I thought it was a cool and fun idea. I designed it with my inspirations in mind, but wasn’t super confident in my ability to accomplish a similar effect to those video games that inspired the project. There were plenty of times during its development where I doubted what I was doing. See, I have this really bad habit of obsessing over things like this to the point where it will so completely consume my mind that I just start to doubt every decision I make lol! I obsessed over its design for a little over 4 weeks. In the beginning I was really only concerned with things such as puzzle difficulty, creativity, length, and the overall fun-factor. Eventually, however, it just got to the point where I was doubting every tiny little detail like font choice, how loud certain sound effects should play relative to others, and how big or small certain texts should be… lol it was a stressful time leading up to its release, but it was worth it.
I was confident, though, in knowing that if it did well among my community, and everything went to plan, that I could count on them to spread it like wild-fire without any input from me. My community is ridiculously supportive, and I knew I could count on them.[/su_note]
Streamer News: As soon as you tweeted out the link to the first puzzle, people dove right into it trying to figure out solve them all as quickly as possible. Did it take long for them to figure it out? How long did you think it would take to solve?
IGA: Here’s the funny thing, I was hoping the puzzles would keep my community busy for 2-3 days out of the 7 I planned on be M.I.A. for….it took them about 45 minutes to crack the website and solve all the puzzles LUL
I’ll be the first to admit though that I underestimated my community. They jumped on that page like wild animals and tore that thing to shreds! It was impressive haha! In hindsight, I should have gone with some more difficult puzzle designs I had in mind, but feared they’d be too difficult. Boy, was I wrong! Haha!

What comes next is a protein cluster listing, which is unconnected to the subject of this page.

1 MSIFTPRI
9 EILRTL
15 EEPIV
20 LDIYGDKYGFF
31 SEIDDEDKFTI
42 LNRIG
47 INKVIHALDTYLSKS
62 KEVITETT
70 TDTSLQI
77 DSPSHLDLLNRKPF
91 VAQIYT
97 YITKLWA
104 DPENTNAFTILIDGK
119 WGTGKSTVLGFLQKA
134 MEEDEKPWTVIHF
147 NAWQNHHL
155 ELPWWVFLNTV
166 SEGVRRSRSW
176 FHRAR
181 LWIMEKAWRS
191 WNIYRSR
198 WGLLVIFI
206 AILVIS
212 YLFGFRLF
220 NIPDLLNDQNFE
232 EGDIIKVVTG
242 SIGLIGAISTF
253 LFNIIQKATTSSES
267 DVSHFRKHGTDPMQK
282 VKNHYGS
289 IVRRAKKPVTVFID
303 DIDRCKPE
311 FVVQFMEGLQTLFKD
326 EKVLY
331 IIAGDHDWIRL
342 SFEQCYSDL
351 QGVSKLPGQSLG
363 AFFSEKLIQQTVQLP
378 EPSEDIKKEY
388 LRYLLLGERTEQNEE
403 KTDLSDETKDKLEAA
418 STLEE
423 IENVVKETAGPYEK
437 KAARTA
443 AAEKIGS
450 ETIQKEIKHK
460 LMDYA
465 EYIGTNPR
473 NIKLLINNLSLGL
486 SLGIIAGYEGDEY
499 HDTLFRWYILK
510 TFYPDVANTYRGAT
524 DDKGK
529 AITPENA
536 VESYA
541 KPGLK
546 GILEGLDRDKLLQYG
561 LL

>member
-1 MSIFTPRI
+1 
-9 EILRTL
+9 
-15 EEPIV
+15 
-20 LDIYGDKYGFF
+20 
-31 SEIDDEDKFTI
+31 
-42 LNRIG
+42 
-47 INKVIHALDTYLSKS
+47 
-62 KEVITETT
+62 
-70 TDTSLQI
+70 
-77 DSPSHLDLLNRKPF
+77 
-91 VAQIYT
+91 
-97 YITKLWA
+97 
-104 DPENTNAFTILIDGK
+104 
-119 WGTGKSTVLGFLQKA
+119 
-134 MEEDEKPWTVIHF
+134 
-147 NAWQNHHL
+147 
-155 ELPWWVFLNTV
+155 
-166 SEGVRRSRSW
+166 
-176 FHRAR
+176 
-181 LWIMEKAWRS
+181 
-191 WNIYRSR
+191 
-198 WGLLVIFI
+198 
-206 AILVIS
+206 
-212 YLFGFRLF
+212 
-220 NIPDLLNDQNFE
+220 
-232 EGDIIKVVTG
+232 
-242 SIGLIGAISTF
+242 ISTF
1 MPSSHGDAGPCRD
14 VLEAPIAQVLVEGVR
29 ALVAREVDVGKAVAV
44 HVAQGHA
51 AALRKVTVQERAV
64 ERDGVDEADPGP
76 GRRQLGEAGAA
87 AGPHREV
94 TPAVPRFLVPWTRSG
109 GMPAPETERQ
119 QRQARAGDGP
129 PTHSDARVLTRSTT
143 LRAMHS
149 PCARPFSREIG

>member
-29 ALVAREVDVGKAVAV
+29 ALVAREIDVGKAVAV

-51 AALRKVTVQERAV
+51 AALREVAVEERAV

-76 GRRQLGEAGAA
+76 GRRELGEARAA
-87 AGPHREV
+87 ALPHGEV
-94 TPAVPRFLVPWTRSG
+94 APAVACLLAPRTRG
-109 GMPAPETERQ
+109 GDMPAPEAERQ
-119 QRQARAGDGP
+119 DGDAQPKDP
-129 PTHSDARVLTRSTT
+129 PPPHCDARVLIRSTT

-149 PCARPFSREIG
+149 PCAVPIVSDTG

I had actually planned on releasing another MUCH more difficult follow-up puzzle later that week, but I actually had gotten really sick and I didn’t really have the energy to complete its design.[/su_note]
Streamer News: Your new branding is a huge improvement in terms of visuals and overall cohesiveness. Did you know right away what you wanted everything to look like?
IGA: Well I knew it had to blow the old Asylum out of the water, and I wanted it to be something special. It wasn’t until Smaliciouz (the artist of Asylum 2.0) suggested going full 3D that our imaginations started to run off the beaten path. We took time to look at reference photos on the internet, and searching keywords like “Victorian architecture”, “Transylvanian architecture”, “haunted mansions”, and others of the sort. During our back-and-forth, we eventually both, by chance, ended up choosing the exact same image on Google to take inspiration from and development began.
Smaliciouz pretty much designed the entire outer Asylum. I gave my suggestions here and there, but it was mostly him. I knew what I wanted the inner hallway to look like, and I originally wanted the room I sit in to be a security room with tons of monitors everywhere monitoring different rooms of the asylum, but the idea was eventually thrown out because of how complex the idea was. The room was later changed to a doctor’s office.[/su_note]
Streamer News: Branding can be a huge factor in Twitch broadcasting that sets you apart from other communities. How did you decide which designer to use for the rebrand?
IGA: I found Smaliciouz by chance, honestly. I was given access to a particular discord server by a coder friend of mine that just so happened to have a dedicated channel for artists. At the time, I was searching for coders to help me out with another idea I had. At some point, out of curiosity, I started searching the “Artists” channel and stumbled on Smaliciouz’ site/portfolio link and It was pretty impressive. He had worked with large streamers such as Cohh and Bikeman, so I figured he’s got to be good. I messaged him in hopes that he would respond with interest, and he did. The rest is history.[/su_note]
Streamer News: Will you continue to create future puzzles or concepts involving your community?
IGA: I will continue to create content, but will they be puzzles? Probably not. I feel as though once you do something like this, trying to cash-in on repeating the same thing to re-generate hype will only be met with mediocre (at best) results. Gotta keep it fresh! So, who knows what I’ll do next. Right now, I’m just glad the Asylum 2.0 is finally done.[/su_note]
Streamer News: In closing, do you have any additional comments or remarks you would like to say?
IGA: Thanks to everyone that has supported this crazy venture – my community, moderators, Twitch, Streamernews, friends, and family 🙂[/su_note]